Help setting up a triple integral

1. The problem statement, all variables and given/known data

Hi guys, I need help setting up an integral.

Problem: Compute the integral f(x,y,z)=xyz over the solid region bounded below by plane z=-x, above by z=x, and otherwise b the parabolic cylinder x=2-y^2

This is not a surface integral, is it? Because the problems assigned to me before and after this question dealt with surface integrals.

2. Relevant equations

I'm going to assume it's not a surface integral. I can see clearly that my bounds for z will be between -x and x. I will hazard a guess that my y bounds might be sqrt(2-x) and -sqrt(2-x).

How can I figure out my x bounds algebraically. I have terrible 3-d intuition. I can draw a 3-d graph pretty well but it's hard for me to visualize it.

3. The attempt at a solution

I'm great at solving integrals once they're set up. Just need help with my bounds.
You're integrating over the footprint:


which I assume you want the volume in the first and fourth quadrant.

You can draw that simple sideways parabola easily. Now look at the figure and how would I have to integrate over all of it? You have the y direction right as it goes from [itex]-\sqrt{2-x}[/itex] up to [itex]\sqrt{2-x}[/itex]. Now, it's not hard to see what x would have to go from right?
Thank you for the reply, Jack, in my drawing I see that my bound for [tex]x[/tex] would start at [tex]x=2[/tex]. I want to say my lower bound is [tex]x=-2[/tex] because of where [tex]z=-x[/tex] crosses [tex]x=2-y^2[/tex]. Is that right?
I don't see how you would think the lower bound on x would be -2 unless you're attempting to compute the volume of something other than what I think it is. The two sheets z=x and z=-x intersect along the y-axis right? And the paraboloid x=2-y^2 is just the parabola x=2-y^2 that extends without bounds along the z-axis but I assume we want that bounded by the sheets z=x and z=-x. I don't know how to better explain it other than just drawing it and showing you. It's that green part in there right? If so, can you not then say what the range on x is?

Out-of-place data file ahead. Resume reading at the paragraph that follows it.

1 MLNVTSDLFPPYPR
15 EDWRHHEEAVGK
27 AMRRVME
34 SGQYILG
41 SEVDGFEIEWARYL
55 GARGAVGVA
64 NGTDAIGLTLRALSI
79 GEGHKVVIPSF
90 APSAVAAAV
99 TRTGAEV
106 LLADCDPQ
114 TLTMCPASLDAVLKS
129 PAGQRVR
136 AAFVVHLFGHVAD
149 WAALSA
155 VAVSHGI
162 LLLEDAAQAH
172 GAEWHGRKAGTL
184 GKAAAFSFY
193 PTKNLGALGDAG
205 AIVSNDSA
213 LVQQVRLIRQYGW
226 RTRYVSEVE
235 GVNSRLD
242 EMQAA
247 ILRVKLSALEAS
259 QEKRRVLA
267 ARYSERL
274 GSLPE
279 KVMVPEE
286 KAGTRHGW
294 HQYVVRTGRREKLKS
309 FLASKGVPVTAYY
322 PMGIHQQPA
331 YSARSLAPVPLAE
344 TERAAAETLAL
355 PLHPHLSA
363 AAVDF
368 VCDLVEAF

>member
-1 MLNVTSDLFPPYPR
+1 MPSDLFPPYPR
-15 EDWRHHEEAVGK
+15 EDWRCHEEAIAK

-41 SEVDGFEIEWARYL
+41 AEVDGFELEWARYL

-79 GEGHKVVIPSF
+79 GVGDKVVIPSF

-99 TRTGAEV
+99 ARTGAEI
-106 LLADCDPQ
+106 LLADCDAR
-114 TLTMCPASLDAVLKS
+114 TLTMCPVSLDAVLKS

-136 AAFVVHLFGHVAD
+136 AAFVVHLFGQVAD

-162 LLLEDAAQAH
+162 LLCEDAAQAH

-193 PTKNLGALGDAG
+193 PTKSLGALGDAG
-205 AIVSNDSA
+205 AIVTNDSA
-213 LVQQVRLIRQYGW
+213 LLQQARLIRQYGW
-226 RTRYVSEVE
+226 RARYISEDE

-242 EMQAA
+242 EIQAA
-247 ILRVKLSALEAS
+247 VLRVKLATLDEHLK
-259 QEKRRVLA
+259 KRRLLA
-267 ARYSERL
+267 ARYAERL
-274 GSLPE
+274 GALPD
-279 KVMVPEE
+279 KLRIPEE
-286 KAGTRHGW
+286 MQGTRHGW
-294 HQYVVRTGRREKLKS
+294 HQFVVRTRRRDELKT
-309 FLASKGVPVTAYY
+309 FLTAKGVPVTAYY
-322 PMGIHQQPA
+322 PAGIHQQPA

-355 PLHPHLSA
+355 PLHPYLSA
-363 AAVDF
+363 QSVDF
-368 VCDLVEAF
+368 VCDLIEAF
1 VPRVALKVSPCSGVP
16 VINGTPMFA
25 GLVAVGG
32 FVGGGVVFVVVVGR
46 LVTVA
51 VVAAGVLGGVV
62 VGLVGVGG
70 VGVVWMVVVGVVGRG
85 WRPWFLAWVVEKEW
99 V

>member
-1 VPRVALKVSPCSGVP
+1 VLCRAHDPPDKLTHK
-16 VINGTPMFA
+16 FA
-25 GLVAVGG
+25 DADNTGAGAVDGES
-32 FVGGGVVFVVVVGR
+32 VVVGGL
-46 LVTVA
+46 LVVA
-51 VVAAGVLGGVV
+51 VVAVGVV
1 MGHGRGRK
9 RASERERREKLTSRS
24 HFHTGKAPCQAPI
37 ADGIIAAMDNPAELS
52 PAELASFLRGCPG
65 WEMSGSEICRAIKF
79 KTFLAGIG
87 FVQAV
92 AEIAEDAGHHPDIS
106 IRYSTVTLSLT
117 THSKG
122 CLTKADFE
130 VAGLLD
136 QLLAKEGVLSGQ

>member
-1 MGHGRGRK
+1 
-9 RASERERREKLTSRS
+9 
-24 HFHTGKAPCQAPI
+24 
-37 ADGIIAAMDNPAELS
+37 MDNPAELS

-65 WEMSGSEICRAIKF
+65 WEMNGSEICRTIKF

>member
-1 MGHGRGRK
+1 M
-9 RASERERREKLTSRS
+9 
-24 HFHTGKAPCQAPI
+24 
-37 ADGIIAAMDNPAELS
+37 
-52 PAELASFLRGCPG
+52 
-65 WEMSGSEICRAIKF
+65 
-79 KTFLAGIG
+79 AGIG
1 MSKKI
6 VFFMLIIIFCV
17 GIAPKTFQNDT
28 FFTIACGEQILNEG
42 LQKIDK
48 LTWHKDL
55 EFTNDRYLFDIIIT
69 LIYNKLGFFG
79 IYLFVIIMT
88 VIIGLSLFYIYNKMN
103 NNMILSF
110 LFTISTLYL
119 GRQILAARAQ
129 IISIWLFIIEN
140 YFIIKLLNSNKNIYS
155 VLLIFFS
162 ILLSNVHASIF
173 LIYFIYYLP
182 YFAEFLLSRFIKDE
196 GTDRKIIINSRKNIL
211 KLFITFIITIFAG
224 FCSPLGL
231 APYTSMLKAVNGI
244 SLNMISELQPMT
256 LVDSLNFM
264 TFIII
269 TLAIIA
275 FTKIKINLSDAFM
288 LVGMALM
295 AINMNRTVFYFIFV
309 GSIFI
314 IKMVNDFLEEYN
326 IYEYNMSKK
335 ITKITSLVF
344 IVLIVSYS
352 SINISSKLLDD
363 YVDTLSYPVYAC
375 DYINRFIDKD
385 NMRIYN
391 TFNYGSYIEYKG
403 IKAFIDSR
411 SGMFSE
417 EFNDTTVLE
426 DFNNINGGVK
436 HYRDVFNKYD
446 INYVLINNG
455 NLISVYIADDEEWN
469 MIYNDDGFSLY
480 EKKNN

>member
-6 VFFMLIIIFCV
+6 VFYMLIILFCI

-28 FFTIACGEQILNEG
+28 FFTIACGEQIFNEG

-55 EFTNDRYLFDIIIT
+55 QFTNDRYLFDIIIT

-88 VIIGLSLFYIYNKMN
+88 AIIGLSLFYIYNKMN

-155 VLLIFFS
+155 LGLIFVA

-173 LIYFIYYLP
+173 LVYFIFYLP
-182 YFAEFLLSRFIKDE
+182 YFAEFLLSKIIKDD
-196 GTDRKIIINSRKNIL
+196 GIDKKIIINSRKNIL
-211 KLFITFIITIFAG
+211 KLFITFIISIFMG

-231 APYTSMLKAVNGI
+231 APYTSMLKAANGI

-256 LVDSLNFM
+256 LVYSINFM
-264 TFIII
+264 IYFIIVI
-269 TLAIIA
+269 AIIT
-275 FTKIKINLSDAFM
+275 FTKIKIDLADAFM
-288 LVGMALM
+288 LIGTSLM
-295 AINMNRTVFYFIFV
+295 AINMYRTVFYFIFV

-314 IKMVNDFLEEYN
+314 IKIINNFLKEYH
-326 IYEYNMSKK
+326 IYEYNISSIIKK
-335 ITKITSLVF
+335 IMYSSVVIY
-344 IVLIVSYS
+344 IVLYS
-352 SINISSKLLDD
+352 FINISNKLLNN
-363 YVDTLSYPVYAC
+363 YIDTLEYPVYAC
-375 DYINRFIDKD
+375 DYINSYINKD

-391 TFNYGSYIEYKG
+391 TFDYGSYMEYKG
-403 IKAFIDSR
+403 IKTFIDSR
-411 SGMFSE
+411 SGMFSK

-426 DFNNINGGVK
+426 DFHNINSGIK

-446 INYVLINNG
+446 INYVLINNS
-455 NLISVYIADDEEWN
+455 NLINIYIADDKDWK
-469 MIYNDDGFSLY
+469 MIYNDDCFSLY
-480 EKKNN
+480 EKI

Ah of course, 0 to 2 will be my x bounds. Thank you for the time you took to make the diagram. I see my mistake before. I redrew it with help from your picture and it is clear that my lower bound is x=0.
Try to learn how to quickly draw them by hand and then learn how to draw them in Mathematica to confirm your drawing:

c1 = ContourPlot3D[{z == x, z == -x, 
    x == 2 - y^2}, {x, -5, 5}, 
   {y, -5, 5}, {z, -5, 5}, 
   AspectRatio -> 4/3]

c2 = ContourPlot3D[{x == 2 - y^2}, 
   {x, -5, 5}, {y, -5, 5}, {z, -5, 5}, 
   AspectRatio -> 4/3, RegionFunction -> 
    Function[{x, y, z}, 0 <= x <= 2 && 
      z <= x && z >= -x], 
   ContourStyle -> Green]

Show[{c1, c2}]

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